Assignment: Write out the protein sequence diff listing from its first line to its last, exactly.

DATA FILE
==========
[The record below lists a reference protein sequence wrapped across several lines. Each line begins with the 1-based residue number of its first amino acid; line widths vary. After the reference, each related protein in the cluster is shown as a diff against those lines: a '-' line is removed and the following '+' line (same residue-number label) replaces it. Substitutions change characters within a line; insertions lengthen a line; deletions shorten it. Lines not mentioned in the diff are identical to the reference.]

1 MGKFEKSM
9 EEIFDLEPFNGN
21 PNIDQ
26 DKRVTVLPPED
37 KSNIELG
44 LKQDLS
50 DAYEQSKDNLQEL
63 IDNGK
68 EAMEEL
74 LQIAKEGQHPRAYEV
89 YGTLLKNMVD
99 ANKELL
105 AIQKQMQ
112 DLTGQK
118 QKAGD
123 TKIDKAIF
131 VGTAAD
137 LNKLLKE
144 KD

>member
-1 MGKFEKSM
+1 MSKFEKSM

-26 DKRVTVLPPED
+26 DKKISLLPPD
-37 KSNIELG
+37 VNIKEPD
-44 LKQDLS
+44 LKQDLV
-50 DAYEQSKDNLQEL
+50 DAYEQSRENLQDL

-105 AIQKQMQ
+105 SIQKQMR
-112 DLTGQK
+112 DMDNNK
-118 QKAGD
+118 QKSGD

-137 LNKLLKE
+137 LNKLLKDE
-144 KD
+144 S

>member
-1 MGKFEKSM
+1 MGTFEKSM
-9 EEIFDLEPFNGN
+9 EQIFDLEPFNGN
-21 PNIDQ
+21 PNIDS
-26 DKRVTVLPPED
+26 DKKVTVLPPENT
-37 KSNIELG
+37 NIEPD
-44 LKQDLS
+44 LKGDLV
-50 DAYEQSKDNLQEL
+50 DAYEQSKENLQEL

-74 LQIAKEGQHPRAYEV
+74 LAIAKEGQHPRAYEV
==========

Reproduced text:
[The record below lists a reference protein sequence wrapped across several lines. Each line begins with the 1-based residue number of its first amino acid; line widths vary. After the reference, each related protein in the cluster is shown as a diff against those lines: a '-' line is removed and the following '+' line (same residue-number label) replaces it. Substitutions change characters within a line; insertions lengthen a line; deletions shorten it. Lines not mentioned in the diff are identical to the reference.]

1 MGKFEKSM
9 EEIFDLEPFNGN
21 PNIDQ
26 DKRVTVLPPED
37 KSNIELG
44 LKQDLS
50 DAYEQSKDNLQEL
63 IDNGK
68 EAMEEL
74 LQIAKEGQHPRAYEV
89 YGTLLKNMVD
99 ANKELL
105 AIQKQMQ
112 DLTGQK
118 QKAGD
123 TKIDKAIF
131 VGTAAD
137 LNKLLKE
144 KD

>member
-1 MGKFEKSM
+1 MSKFEKSM

-26 DKRVTVLPPED
+26 DKKISLLPPD
-37 KSNIELG
+37 VNIKEPD
-44 LKQDLS
+44 LKQDLV
-50 DAYEQSKDNLQEL
+50 DAYEQSRENLQDL

-105 AIQKQMQ
+105 SIQKQMR
-112 DLTGQK
+112 DMDNNK
-118 QKAGD
+118 QKSGD

-137 LNKLLKE
+137 LNKLLKDE
-144 KD
+144 S

>member
-1 MGKFEKSM
+1 MGTFEKSM
-9 EEIFDLEPFNGN
+9 EQIFDLEPFNGN
-21 PNIDQ
+21 PNIDS
-26 DKRVTVLPPED
+26 DKKVTVLPPENT
-37 KSNIELG
+37 NIEPD
-44 LKQDLS
+44 LKGDLV
-50 DAYEQSKDNLQEL
+50 DAYEQSKENLQEL

-74 LQIAKEGQHPRAYEV
+74 LAIAKEGQHPRAYEV